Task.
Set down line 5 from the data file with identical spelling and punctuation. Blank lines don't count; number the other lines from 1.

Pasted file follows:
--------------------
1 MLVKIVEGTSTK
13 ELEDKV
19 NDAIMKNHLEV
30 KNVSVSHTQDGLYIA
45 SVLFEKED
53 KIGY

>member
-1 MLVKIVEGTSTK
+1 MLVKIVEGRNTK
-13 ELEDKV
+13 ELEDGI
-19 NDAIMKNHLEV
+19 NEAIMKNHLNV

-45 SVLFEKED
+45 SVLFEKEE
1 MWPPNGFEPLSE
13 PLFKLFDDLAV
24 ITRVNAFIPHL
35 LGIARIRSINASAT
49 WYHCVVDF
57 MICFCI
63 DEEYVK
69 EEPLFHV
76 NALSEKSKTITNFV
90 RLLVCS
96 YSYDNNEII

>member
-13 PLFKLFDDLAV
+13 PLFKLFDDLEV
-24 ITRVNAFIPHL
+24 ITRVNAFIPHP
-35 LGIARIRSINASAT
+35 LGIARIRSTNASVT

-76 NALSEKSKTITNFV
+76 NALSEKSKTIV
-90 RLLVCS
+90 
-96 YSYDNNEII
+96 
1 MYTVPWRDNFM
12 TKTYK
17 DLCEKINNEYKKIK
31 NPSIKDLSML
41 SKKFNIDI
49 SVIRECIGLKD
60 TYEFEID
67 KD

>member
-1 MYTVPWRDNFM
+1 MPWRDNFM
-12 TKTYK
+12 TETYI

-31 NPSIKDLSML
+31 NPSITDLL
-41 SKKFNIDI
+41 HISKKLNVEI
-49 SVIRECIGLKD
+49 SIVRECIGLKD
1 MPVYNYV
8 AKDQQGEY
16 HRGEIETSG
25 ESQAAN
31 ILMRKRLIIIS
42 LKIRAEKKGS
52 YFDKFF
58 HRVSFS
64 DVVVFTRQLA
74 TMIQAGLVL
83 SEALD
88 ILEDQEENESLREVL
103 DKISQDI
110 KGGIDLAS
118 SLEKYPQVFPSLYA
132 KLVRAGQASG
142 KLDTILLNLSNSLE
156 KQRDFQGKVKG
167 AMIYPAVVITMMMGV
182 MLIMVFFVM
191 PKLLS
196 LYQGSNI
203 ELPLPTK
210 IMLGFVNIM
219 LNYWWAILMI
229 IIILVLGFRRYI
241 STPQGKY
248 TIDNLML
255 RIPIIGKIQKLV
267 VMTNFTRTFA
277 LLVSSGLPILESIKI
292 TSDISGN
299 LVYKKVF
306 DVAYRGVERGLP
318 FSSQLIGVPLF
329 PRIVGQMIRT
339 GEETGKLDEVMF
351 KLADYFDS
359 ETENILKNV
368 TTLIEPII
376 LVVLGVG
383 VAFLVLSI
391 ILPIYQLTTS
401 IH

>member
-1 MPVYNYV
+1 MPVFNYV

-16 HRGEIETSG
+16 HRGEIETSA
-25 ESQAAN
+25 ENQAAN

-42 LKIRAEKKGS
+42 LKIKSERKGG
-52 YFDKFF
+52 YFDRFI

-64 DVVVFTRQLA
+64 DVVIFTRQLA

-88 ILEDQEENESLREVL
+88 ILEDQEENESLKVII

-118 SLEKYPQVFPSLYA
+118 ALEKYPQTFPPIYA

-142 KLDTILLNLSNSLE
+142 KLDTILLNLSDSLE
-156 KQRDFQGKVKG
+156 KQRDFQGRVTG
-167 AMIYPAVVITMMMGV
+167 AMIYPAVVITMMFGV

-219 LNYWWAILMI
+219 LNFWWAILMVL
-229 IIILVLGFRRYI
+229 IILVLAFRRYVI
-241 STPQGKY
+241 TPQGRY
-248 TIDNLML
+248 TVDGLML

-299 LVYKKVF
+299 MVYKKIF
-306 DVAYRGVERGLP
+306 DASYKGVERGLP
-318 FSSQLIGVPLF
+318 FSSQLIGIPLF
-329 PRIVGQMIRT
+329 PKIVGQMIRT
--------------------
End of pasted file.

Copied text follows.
45 SVLFEKED